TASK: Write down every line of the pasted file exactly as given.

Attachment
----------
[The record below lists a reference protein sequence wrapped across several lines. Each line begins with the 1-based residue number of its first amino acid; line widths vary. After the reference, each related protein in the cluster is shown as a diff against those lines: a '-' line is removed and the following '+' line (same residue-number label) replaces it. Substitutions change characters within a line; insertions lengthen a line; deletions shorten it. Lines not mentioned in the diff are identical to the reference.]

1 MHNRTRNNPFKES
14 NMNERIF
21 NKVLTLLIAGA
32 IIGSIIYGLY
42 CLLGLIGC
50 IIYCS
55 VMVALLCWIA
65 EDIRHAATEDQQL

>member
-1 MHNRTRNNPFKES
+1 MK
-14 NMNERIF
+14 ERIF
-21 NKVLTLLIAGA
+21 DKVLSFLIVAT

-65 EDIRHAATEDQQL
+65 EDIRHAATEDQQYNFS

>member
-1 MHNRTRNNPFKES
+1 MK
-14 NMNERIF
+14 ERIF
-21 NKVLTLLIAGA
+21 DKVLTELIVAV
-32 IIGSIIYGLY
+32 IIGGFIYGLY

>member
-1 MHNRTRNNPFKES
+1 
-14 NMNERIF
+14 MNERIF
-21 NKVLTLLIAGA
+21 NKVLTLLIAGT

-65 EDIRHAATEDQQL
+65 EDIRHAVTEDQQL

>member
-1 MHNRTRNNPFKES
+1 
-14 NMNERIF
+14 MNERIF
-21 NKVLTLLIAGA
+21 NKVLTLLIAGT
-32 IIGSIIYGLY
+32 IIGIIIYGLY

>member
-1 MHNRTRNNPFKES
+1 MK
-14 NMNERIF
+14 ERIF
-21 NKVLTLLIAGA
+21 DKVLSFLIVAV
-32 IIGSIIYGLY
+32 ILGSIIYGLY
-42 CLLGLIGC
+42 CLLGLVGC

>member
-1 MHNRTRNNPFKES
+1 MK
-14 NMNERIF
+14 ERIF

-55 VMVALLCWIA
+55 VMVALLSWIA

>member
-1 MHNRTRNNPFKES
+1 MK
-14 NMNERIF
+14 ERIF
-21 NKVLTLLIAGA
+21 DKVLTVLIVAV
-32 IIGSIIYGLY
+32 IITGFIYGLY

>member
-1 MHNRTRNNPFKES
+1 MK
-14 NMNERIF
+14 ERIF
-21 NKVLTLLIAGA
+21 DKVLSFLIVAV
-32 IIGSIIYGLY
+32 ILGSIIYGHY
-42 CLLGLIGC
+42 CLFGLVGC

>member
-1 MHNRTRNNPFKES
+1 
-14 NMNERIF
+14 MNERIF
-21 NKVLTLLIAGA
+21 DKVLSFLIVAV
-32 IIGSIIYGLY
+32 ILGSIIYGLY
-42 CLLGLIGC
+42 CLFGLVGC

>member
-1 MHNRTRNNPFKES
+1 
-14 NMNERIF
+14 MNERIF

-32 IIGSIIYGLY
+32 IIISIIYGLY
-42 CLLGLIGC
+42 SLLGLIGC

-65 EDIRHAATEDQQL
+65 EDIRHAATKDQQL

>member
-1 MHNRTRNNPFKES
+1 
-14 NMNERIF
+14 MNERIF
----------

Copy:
[The record below lists a reference protein sequence wrapped across several lines. Each line begins with the 1-based residue number of its first amino acid; line widths vary. After the reference, each related protein in the cluster is shown as a diff against those lines: a '-' line is removed and the following '+' line (same residue-number label) replaces it. Substitutions change characters within a line; insertions lengthen a line; deletions shorten it. Lines not mentioned in the diff are identical to the reference.]

1 MHNRTRNNPFKES
14 NMNERIF
21 NKVLTLLIAGA
32 IIGSIIYGLY
42 CLLGLIGC
50 IIYCS
55 VMVALLCWIA
65 EDIRHAATEDQQL

>member
-1 MHNRTRNNPFKES
+1 MK
-14 NMNERIF
+14 ERIF
-21 NKVLTLLIAGA
+21 DKVLSFLIVAT

-65 EDIRHAATEDQQL
+65 EDIRHAATEDQQYNFS

>member
-1 MHNRTRNNPFKES
+1 MK
-14 NMNERIF
+14 ERIF
-21 NKVLTLLIAGA
+21 DKVLTELIVAV
-32 IIGSIIYGLY
+32 IIGGFIYGLY

>member
-1 MHNRTRNNPFKES
+1 
-14 NMNERIF
+14 MNERIF
-21 NKVLTLLIAGA
+21 NKVLTLLIAGT

-65 EDIRHAATEDQQL
+65 EDIRHAVTEDQQL

>member
-1 MHNRTRNNPFKES
+1 
-14 NMNERIF
+14 MNERIF
-21 NKVLTLLIAGA
+21 NKVLTLLIAGT
-32 IIGSIIYGLY
+32 IIGIIIYGLY

>member
-1 MHNRTRNNPFKES
+1 MK
-14 NMNERIF
+14 ERIF
-21 NKVLTLLIAGA
+21 DKVLSFLIVAV
-32 IIGSIIYGLY
+32 ILGSIIYGLY
-42 CLLGLIGC
+42 CLLGLVGC

>member
-1 MHNRTRNNPFKES
+1 MK
-14 NMNERIF
+14 ERIF

-55 VMVALLCWIA
+55 VMVALLSWIA

>member
-1 MHNRTRNNPFKES
+1 MK
-14 NMNERIF
+14 ERIF
-21 NKVLTLLIAGA
+21 DKVLTVLIVAV
-32 IIGSIIYGLY
+32 IITGFIYGLY

>member
-1 MHNRTRNNPFKES
+1 MK
-14 NMNERIF
+14 ERIF
-21 NKVLTLLIAGA
+21 DKVLSFLIVAV
-32 IIGSIIYGLY
+32 ILGSIIYGHY
-42 CLLGLIGC
+42 CLFGLVGC

>member
-1 MHNRTRNNPFKES
+1 
-14 NMNERIF
+14 MNERIF
-21 NKVLTLLIAGA
+21 DKVLSFLIVAV
-32 IIGSIIYGLY
+32 ILGSIIYGLY
-42 CLLGLIGC
+42 CLFGLVGC

>member
-1 MHNRTRNNPFKES
+1 
-14 NMNERIF
+14 MNERIF

-32 IIGSIIYGLY
+32 IIISIIYGLY
-42 CLLGLIGC
+42 SLLGLIGC

-65 EDIRHAATEDQQL
+65 EDIRHAATKDQQL

>member
-1 MHNRTRNNPFKES
+1 
-14 NMNERIF
+14 MNERIF